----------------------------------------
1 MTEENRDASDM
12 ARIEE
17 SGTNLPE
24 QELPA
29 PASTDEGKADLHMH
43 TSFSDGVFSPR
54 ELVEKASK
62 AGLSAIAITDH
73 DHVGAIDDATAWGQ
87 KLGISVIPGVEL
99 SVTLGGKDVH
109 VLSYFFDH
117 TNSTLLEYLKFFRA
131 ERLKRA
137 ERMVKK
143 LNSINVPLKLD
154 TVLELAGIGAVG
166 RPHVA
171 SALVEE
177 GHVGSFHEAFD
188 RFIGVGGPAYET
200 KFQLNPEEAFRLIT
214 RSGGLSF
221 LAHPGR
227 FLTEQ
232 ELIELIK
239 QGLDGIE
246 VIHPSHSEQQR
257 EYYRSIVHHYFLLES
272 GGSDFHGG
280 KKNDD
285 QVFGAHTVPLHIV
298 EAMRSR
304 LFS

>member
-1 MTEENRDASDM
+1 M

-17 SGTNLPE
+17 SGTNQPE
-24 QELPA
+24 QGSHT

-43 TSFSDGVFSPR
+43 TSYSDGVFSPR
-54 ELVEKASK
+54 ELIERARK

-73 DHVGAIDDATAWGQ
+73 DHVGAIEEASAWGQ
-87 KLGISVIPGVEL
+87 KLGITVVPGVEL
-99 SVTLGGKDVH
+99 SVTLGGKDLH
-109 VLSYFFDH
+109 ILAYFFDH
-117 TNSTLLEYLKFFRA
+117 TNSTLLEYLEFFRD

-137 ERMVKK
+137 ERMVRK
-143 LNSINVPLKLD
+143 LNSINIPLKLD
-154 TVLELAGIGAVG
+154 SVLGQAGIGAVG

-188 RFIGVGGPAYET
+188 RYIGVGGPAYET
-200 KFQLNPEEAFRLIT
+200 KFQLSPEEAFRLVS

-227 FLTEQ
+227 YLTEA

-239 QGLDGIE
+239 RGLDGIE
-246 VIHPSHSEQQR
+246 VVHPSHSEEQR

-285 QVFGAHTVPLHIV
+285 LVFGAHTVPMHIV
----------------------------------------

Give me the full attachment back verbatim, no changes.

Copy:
1 MTEENRDASDM
12 ARIEE
17 SGTNLPE
24 QELPA
29 PASTDEGKADLHMH
43 TSFSDGVFSPR
54 ELVEKASK
62 AGLSAIAITDH
73 DHVGAIDDATAWGQ
87 KLGISVIPGVEL
99 SVTLGGKDVH
109 VLSYFFDH
117 TNSTLLEYLKFFRA
131 ERLKRA
137 ERMVKK
143 LNSINVPLKLD
154 TVLELAGIGAVG
166 RPHVA
171 SALVEE
177 GHVGSFHEAFD
188 RFIGVGGPAYET
200 KFQLNPEEAFRLIT
214 RSGGLSF
221 LAHPGR
227 FLTEQ
232 ELIELIK
239 QGLDGIE
246 VIHPSHSEQQR
257 EYYRSIVHHYFLLES
272 GGSDFHGG
280 KKNDD
285 QVFGAHTVPLHIV
298 EAMRSR
304 LFS

>member
-1 MTEENRDASDM
+1 M

-17 SGTNLPE
+17 SGTNQPE
-24 QELPA
+24 QGSHT

-43 TSFSDGVFSPR
+43 TSYSDGVFSPR
-54 ELVEKASK
+54 ELIERARK

-73 DHVGAIDDATAWGQ
+73 DHVGAIEEASAWGQ
-87 KLGISVIPGVEL
+87 KLGITVVPGVEL
-99 SVTLGGKDVH
+99 SVTLGGKDLH
-109 VLSYFFDH
+109 ILAYFFDH
-117 TNSTLLEYLKFFRA
+117 TNSTLLEYLEFFRD

-137 ERMVKK
+137 ERMVRK
-143 LNSINVPLKLD
+143 LNSINIPLKLD
-154 TVLELAGIGAVG
+154 SVLGQAGIGAVG

-188 RFIGVGGPAYET
+188 RYIGVGGPAYET
-200 KFQLNPEEAFRLIT
+200 KFQLSPEEAFRLVS

-227 FLTEQ
+227 YLTEA

-239 QGLDGIE
+239 RGLDGIE
-246 VIHPSHSEQQR
+246 VVHPSHSEEQR

-285 QVFGAHTVPLHIV
+285 LVFGAHTVPMHIV